Hell hath no fury like Cersei scorned. As we suspected, Margaery’s mocking of the Queen Mother came back to haunt her this week, with her father being sent off to Braavos (with a menacing-looking Meryn Trant in tow, so don’t expect his journey to be a safe one) and brother Loras being arrested.
However, in arming the High Sparrow’s Faith Militant solely in pursuit of settling a score with her daughter-in-law, it’s classic Cersei, acting on emotion rather than rational thought. In opening up her son Tommen to ridicule, she in doing so makes her own position less secure – and considering her own secrets, it seems short-sighted at best to arm those best placed to bring her to justice.
Moreover, with Margaery off to contact her formidable grandmother, it’s fair to say that Cersei almost certainly doesn’t comprehend the can of worms she’s opened.
Nor too do Jaime and Bronn perhaps comprehend the hornets’ nest they’ve disturbed via their entry into Dorne – despite the latter’s worldly worldview – via the first introduction of the Sand Snakes.
By measures unhinged and lethal, it’s safe to say that they will be major players in the battle to come. However, considering how well Jaime aquits himself in battle despite the loss of his fighting hand, the outcome of the battle might not be as clear-cut as once envisioned.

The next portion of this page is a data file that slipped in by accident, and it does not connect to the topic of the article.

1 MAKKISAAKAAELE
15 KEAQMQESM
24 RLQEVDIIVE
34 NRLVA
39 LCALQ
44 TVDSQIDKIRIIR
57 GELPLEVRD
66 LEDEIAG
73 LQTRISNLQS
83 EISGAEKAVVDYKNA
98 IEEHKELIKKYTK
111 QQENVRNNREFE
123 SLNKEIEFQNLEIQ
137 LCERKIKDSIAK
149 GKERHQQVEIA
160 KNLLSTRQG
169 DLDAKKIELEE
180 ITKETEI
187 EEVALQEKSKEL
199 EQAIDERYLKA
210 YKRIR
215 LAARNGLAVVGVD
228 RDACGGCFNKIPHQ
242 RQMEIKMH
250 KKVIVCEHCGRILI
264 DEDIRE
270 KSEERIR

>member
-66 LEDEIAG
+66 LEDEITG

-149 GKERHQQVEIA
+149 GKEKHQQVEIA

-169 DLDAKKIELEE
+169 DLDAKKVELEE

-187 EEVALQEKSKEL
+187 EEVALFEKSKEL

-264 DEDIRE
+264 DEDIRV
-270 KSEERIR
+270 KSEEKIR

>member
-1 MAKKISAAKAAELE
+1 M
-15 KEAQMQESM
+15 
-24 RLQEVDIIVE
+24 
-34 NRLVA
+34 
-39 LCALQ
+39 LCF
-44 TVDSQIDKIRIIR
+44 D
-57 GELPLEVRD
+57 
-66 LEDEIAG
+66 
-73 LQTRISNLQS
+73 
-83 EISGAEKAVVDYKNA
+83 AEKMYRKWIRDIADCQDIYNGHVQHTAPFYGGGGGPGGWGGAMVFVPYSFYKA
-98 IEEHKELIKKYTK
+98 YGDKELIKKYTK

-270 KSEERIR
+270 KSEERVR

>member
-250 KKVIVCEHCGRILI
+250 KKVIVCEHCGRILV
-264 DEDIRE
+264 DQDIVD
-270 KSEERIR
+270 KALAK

One of the major criticisms of Game Of Thrones so far is that is has been too much build-up, not enough payoff. For fans of build-up and world-building this shouldn’t come as a problem – we see that Jon is still conflicted, Stannis has a warm and fluffy side after all, and Littlefinger has a plan (again) – although there isn’t all that much here to assuage purveyors of this particular criticism.
Until the ending, that is, with a particularly violent street battle taking place that sees the death of Daenerys’ sworn sword Barristan Selmy (of particular significance, considering that he’s still alive in the books).
Other than this shock, it presents yet another setback for Daenerys after two seasons of things almost exclusively going her way. She’s already lost Jorah (even if she probably hasn’t seen the last of him, judging by his activities here), and now her last link to her family. We sense that we could see the return of the Dany who killed the masters.
In summary, it’s another episode of chess pieces being moved into place. In this episode we lost a rook, but the game goes on.